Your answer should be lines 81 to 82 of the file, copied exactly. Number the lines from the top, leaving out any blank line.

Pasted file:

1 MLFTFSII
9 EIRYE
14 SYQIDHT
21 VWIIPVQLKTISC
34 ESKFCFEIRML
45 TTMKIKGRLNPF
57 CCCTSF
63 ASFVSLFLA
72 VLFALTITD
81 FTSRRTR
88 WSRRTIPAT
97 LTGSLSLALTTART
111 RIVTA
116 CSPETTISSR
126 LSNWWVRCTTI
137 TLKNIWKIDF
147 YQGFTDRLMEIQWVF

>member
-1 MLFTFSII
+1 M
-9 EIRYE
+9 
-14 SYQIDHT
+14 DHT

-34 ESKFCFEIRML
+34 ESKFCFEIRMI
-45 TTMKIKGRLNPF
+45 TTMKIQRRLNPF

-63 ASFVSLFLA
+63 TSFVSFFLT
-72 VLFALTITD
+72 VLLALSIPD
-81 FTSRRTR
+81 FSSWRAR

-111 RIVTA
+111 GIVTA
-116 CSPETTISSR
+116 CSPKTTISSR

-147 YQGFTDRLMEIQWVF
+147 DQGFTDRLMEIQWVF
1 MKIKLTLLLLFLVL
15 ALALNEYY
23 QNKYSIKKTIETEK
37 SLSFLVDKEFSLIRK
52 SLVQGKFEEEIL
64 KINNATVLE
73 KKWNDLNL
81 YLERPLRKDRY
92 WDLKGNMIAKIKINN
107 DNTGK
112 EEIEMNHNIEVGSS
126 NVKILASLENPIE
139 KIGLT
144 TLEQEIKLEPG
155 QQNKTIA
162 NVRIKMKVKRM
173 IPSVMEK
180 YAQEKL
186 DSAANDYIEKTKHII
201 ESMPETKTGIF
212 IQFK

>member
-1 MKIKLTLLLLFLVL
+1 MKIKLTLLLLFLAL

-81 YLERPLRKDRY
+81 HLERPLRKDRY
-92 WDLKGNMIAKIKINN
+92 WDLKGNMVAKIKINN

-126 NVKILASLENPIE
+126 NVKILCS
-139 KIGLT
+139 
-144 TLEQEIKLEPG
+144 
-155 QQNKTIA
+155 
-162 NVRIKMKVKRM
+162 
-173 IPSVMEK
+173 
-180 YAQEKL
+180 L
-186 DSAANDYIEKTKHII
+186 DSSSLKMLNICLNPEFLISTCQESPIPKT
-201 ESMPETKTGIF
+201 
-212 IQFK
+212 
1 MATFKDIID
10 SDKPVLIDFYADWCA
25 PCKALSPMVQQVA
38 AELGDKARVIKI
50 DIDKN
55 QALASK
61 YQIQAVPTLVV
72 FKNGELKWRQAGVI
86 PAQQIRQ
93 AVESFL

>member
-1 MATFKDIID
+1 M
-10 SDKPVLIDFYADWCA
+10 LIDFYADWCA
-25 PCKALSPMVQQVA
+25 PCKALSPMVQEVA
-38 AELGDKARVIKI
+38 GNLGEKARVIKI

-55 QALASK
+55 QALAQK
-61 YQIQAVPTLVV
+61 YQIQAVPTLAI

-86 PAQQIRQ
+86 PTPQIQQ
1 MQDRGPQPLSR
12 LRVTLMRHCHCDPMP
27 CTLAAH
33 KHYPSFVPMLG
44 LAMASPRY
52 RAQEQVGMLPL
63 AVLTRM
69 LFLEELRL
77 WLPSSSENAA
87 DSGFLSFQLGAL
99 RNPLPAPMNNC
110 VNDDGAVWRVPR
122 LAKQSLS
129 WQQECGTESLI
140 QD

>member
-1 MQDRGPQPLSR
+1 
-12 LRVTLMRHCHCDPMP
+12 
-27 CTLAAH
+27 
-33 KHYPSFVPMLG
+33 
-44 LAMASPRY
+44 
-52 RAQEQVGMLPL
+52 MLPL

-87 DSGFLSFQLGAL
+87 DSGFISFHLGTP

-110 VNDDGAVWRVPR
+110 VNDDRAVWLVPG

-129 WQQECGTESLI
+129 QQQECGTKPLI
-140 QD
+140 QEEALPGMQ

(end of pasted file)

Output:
-180 YAQEKL
+180 L